Margot RobbieMargot Robbie got a role of a lifetime in The Wolf of Wall Street, but it came with a price. For the 23-year-old Australian actress, she’d be directed by Martin Scorsese, and starring against Leonardo DiCaprio and Jonah Hill, but the role required her to get completely naked. And in the era of the internet, where such moments are never lost and said images are easily found, it’s a tough decision to make. But Robbie took it, and delivers one of the best performances in a film filled with great ones. Here’s our chat with the actress.

I’m sure all women hate you for playing against Leonardo DiCaprio.

Margot Robbie: I’m hated worldwide.

So what was the audition process like, was it very intensive?

Margot Robbie: It was like most things in this industry, it was rush-rush-rush and then wait, and then rush-rush-rush and then wait. “There’s a script, get an audition on tape!” and then you hear nothing for months. And then it’s “quick, get on a plane you’re going to be in a room with Mary and Leo, you’ve got the job” and then wait. And then you’re off and you’re flying, and that’s how it went. I did the audition tape here like everyone else was doing at the time, and never expecting Martin Scorsese to see it, we were just hoping (casting director) Ellen Lewis would see it but it went straight on to Marty, and then we heard “Marty wants to see you read in a room with Leo in New York.” And then all this stuff happened.

I was contracted to Pan Am at the time, it was this TV series I was shooting, and it was maybe going to go ahead with a season two, but maybe not. I was contracted, so if it went I couldn’t do it, “but then why did you audition for Wolf?” “Well, I never thought Marty would see it.” And then there was the nudity thing, I didn’t want to do nudity, but then “why did you audition?” It was all this kind of stuff going on. At the eleventh hour I got cleared from Pam Am, and I was in London doing a table read for About Time, a Richard Curtis film I was doing, I got cleared at the last moment, just as they were about to give up on me.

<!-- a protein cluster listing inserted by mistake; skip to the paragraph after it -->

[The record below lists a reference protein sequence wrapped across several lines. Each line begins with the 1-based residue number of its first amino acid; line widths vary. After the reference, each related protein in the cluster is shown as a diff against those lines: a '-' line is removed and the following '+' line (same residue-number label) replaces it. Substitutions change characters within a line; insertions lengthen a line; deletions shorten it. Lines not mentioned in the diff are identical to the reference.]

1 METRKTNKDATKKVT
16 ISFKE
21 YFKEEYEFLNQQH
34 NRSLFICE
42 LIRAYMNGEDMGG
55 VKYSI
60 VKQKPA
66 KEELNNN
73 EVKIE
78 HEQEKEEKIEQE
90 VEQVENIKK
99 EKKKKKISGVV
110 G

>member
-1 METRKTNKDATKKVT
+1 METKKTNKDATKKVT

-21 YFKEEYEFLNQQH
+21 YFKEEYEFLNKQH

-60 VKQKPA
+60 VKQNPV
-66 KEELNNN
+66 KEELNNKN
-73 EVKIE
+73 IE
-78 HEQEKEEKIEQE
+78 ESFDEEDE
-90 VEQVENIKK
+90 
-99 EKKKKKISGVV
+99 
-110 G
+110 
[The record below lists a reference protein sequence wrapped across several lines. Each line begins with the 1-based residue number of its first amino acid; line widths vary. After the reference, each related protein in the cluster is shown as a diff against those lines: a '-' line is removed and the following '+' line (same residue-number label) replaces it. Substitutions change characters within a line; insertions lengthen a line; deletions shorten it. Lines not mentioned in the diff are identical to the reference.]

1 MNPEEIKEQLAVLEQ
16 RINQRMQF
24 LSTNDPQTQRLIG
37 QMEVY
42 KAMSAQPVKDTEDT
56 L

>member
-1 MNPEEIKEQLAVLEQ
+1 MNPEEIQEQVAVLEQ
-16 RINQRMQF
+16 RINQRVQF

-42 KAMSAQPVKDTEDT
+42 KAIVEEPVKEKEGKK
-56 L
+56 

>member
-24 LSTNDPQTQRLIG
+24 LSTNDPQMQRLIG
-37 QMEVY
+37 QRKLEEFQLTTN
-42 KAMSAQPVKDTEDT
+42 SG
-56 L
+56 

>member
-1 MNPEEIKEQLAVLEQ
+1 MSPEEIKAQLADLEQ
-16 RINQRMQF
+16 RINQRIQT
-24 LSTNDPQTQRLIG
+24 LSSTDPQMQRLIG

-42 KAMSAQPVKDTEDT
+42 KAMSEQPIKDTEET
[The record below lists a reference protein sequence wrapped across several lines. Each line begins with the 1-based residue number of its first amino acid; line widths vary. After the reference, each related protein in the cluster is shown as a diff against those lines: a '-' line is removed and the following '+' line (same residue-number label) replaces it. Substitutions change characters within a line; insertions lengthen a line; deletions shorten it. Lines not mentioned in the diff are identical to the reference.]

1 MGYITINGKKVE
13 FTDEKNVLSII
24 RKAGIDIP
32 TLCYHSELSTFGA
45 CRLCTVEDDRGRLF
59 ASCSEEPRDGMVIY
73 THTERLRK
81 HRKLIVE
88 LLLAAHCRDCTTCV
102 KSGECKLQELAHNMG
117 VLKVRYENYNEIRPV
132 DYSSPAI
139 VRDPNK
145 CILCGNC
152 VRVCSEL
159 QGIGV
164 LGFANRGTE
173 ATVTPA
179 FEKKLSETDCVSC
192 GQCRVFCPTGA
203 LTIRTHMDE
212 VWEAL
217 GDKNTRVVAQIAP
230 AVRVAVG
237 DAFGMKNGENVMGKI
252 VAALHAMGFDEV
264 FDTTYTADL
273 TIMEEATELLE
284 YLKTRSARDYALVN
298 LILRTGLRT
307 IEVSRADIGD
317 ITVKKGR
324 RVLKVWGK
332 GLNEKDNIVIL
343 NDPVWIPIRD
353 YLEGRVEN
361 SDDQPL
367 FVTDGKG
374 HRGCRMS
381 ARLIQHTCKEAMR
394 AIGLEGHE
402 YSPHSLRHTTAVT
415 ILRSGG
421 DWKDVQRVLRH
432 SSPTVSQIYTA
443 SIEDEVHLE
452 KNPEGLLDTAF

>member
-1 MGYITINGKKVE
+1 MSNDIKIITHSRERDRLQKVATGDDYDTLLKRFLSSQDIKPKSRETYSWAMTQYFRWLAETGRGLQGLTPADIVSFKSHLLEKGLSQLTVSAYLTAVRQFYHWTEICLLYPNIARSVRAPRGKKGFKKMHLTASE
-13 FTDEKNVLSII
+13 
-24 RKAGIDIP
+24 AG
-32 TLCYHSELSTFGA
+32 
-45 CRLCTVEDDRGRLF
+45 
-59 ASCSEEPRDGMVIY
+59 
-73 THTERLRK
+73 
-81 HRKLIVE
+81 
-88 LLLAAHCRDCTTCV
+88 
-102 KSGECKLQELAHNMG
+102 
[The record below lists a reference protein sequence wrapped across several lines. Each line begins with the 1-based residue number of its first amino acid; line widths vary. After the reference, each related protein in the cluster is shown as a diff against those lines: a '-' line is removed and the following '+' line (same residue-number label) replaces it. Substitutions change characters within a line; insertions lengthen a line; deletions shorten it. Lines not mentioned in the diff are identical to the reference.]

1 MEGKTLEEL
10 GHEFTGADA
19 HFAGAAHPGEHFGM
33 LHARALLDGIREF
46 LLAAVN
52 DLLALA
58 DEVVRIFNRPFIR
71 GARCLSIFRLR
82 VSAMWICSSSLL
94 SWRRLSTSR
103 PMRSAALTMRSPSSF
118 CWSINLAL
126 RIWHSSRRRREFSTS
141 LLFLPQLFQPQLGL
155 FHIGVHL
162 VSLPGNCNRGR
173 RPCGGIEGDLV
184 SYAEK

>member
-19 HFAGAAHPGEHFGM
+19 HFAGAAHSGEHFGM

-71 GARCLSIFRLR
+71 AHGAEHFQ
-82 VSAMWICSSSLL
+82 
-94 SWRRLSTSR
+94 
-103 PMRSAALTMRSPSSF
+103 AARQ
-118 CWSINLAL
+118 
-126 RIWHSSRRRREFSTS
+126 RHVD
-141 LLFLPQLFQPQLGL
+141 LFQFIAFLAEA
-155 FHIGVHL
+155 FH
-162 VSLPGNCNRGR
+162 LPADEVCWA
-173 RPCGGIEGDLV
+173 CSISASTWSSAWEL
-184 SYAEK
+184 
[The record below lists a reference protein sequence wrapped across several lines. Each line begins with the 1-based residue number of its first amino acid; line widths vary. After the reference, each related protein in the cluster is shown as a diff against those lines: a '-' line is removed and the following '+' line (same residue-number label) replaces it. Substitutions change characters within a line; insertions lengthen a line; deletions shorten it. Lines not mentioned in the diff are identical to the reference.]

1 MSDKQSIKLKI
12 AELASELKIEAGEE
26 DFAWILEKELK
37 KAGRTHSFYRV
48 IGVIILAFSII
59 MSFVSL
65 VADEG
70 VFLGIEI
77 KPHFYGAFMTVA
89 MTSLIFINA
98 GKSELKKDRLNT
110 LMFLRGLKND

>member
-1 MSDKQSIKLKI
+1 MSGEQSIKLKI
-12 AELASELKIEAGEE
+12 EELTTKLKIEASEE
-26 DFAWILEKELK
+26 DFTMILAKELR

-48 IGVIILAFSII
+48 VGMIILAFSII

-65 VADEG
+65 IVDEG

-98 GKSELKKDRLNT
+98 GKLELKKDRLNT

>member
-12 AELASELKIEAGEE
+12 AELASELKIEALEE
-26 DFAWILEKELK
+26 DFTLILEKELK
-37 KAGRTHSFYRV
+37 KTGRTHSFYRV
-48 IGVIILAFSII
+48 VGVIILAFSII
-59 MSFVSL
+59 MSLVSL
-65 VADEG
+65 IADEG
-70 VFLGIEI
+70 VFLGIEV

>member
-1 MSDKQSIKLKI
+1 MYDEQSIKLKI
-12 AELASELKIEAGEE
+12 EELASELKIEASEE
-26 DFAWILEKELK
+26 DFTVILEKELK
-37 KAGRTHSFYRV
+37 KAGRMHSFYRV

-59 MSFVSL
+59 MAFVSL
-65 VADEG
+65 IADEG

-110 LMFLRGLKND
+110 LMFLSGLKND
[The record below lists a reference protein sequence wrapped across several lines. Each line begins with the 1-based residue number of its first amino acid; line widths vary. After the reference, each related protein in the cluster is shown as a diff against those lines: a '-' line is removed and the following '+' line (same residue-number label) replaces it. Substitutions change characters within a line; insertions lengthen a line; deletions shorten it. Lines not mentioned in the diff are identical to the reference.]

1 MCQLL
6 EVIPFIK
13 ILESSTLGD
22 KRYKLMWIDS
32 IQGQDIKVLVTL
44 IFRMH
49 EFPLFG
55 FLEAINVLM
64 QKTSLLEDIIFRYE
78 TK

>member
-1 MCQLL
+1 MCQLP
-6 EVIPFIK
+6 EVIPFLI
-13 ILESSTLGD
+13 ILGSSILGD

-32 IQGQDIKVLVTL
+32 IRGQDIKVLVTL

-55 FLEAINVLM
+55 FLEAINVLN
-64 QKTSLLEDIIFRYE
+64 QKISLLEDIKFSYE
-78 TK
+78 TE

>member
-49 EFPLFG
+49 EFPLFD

With a project like this, it must be weird to be thinking “please let my show be cancelled.”

Margot Robbie: I know, because everyone was like “you must be so devastated that Pan Am wasn’t picked up” and I was because I loved everyone and had such a fun time, but I wasn’t. I was kind of like “please don’t let this go ahead, so then I can do this and About Time.” It was a blessing in disguise. Everything happens for a reason, or at least you tell yourself that. Everything that’s wrong in your life, it must be because something better’s around the corner. And if you don’t tell yourself that you’ll go crazy.

614503-margot-robbieHow did they persuade you to do some of the more risqué scenes?

Margot Robbie: It’s funny, in hindsight, I don’t know why I had an issue with it to begin with, I mean I get it, I see why it seemed really intimidating to me, but now that I’ve done it, it doesn’t seem like a big deal at all, and it wasn’t like I couldn’t see why the character needed to do it. It wasn’t like I was questioning why it was in there. There are scripts I pick up where characters take their clothes off and it’s so stupid, and that sort of nudity I don’t agree with ever, but when the nudity is warranted I don’t think there’s anything shameful in that. If it’s justified and the character would do it then it should be there.